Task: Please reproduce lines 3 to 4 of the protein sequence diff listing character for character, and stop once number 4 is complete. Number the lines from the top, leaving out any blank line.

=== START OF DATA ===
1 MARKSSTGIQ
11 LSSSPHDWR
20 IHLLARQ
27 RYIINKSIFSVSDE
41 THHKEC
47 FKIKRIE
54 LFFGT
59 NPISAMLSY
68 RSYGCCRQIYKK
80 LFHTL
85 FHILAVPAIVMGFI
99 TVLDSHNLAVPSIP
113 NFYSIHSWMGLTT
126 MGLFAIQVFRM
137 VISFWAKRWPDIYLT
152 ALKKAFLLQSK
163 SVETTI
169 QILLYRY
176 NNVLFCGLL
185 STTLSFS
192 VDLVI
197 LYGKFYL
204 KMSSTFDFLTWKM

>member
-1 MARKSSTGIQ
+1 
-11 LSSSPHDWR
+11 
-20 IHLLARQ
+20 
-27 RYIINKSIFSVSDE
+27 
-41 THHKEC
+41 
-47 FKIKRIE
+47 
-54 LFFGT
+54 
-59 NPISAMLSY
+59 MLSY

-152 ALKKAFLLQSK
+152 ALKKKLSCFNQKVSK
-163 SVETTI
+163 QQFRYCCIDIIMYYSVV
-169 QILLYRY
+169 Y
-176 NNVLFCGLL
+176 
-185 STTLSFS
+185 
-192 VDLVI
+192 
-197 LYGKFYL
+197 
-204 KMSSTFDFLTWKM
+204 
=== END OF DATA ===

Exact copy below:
20 IHLLARQ
27 RYIINKSIFSVSDE